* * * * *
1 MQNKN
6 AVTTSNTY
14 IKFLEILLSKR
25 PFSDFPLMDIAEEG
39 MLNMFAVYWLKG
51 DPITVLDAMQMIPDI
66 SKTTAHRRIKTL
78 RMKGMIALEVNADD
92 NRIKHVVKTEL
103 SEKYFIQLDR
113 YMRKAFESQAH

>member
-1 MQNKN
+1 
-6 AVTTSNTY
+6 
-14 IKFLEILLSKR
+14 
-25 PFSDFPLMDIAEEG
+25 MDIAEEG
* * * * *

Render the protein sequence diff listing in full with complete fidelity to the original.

1 MQNKN
6 AVTTSNTY
14 IKFLEILLSKR
25 PFSDFPLMDIAEEG
39 MLNMFAVYWLKG
51 DPITVLDAMQMIPDI
66 SKTTAHRRIKTL
78 RMKGMIALEVNADD
92 NRIKHVVKTEL
103 SEKYFIQLDR
113 YMRKAFESQAH

>member
-1 MQNKN
+1 
-6 AVTTSNTY
+6 
-14 IKFLEILLSKR
+14 
-25 PFSDFPLMDIAEEG
+25 MDIAEEG